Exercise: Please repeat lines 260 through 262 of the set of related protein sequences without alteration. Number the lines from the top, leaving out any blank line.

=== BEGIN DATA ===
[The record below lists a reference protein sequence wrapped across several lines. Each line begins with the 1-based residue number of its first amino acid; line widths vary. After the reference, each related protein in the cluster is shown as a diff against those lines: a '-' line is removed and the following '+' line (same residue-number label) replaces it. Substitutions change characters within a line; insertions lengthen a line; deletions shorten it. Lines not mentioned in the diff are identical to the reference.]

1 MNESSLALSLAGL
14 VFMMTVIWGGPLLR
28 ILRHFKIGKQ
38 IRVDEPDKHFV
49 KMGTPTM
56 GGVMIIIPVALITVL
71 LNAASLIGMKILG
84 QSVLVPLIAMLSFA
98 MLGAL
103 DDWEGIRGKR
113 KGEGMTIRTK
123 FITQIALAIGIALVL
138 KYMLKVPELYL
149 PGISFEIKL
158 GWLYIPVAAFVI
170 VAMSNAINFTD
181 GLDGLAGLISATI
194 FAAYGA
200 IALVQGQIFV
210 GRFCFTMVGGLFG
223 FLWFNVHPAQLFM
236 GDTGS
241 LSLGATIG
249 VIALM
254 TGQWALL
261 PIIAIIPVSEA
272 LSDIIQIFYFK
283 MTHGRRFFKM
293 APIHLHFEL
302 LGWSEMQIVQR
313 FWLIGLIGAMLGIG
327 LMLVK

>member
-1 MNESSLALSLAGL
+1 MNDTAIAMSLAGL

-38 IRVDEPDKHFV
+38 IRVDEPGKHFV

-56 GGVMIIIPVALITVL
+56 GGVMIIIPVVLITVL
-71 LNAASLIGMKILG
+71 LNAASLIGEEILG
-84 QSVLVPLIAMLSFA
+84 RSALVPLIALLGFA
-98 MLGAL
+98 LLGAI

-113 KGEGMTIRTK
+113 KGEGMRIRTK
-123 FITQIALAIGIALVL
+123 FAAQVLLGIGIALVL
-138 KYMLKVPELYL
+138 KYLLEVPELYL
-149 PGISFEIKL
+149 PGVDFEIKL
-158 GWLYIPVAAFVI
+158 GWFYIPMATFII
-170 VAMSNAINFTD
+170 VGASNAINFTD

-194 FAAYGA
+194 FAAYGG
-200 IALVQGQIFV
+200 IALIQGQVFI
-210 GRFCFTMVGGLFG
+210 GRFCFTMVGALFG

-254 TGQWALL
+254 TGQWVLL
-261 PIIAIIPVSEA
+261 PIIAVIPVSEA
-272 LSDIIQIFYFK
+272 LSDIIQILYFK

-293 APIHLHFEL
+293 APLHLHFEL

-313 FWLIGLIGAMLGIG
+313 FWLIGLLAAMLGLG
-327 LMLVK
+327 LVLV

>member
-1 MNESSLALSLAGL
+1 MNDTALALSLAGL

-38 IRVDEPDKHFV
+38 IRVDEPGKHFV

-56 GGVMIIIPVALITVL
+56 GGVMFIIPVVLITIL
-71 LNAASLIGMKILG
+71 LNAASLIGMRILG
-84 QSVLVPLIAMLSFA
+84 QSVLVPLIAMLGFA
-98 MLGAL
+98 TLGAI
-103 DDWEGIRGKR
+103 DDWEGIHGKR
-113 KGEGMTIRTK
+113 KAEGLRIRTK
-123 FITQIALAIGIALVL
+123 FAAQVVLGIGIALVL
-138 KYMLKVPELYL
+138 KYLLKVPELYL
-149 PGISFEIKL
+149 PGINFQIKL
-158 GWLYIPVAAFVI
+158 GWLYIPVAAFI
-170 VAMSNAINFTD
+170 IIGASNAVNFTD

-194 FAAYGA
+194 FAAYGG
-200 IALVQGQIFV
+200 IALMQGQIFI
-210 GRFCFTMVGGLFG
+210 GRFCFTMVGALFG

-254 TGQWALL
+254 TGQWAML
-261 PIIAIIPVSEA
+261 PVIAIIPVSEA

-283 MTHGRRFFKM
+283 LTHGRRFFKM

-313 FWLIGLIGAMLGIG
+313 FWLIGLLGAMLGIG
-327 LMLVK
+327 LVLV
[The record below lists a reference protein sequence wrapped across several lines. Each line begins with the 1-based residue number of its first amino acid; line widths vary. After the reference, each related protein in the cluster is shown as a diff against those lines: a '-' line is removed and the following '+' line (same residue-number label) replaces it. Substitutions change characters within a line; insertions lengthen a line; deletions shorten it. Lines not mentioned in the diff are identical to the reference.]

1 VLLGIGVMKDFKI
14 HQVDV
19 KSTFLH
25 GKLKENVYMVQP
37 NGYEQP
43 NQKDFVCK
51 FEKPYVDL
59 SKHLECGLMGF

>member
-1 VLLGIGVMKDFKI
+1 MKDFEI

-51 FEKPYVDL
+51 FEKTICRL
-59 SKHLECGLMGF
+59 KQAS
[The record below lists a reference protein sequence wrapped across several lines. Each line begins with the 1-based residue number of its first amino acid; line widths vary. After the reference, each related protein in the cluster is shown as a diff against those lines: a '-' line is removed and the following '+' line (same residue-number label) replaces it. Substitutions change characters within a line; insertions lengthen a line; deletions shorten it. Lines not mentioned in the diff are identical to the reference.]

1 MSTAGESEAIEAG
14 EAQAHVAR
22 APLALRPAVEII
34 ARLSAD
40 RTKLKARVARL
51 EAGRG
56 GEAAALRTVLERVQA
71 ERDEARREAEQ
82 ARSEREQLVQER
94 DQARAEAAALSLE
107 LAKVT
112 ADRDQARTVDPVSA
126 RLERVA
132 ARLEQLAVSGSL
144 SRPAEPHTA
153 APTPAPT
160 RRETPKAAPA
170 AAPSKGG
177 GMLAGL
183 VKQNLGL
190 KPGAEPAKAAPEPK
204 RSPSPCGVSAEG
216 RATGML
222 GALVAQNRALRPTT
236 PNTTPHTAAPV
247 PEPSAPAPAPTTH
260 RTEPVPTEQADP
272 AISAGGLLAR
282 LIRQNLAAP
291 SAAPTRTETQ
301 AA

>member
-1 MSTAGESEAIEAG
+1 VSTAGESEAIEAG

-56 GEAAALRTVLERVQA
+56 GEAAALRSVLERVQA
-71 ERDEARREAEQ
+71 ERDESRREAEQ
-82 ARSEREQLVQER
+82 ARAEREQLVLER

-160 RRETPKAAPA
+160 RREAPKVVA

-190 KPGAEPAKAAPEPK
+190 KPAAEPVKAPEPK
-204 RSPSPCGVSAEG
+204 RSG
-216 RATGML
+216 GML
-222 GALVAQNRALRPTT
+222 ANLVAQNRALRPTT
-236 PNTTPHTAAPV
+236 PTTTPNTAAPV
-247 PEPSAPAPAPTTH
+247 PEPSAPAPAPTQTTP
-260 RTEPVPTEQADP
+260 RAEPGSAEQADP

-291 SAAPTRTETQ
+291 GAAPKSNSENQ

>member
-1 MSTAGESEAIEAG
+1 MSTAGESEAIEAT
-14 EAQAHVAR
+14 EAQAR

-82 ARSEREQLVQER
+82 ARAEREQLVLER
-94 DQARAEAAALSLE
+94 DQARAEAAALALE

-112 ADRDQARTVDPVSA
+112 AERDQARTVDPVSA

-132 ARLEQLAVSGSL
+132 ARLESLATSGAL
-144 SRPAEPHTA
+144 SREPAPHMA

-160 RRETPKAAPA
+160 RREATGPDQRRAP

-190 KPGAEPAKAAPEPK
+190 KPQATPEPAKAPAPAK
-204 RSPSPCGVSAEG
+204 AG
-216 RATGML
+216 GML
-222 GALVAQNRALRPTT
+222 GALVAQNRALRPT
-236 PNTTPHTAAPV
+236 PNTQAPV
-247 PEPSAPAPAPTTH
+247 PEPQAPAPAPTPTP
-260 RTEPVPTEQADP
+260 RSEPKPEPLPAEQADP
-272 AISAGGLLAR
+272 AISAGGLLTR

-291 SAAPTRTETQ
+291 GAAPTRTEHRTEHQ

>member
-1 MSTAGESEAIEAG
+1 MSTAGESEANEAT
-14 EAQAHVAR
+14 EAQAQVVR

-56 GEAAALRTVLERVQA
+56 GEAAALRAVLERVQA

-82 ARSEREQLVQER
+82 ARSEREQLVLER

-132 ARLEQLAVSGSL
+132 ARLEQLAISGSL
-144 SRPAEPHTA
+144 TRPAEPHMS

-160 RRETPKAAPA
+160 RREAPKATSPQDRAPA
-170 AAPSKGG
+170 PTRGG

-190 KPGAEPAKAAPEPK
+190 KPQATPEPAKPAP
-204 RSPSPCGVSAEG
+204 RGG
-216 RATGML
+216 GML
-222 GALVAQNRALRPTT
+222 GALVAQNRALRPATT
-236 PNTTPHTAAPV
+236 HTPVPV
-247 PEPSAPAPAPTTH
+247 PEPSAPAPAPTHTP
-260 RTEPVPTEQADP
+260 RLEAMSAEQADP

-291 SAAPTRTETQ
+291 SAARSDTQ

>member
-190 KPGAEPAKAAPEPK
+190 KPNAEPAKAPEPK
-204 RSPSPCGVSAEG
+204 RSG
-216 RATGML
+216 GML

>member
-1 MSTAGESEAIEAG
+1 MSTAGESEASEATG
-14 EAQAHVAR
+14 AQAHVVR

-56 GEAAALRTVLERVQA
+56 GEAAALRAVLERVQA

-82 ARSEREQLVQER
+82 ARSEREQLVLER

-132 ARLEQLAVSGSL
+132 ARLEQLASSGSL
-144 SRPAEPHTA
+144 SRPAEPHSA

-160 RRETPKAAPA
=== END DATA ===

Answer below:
+260 RLEAMSAEQADP

-291 SAAPTRTETQ
+291 SAARSDTQ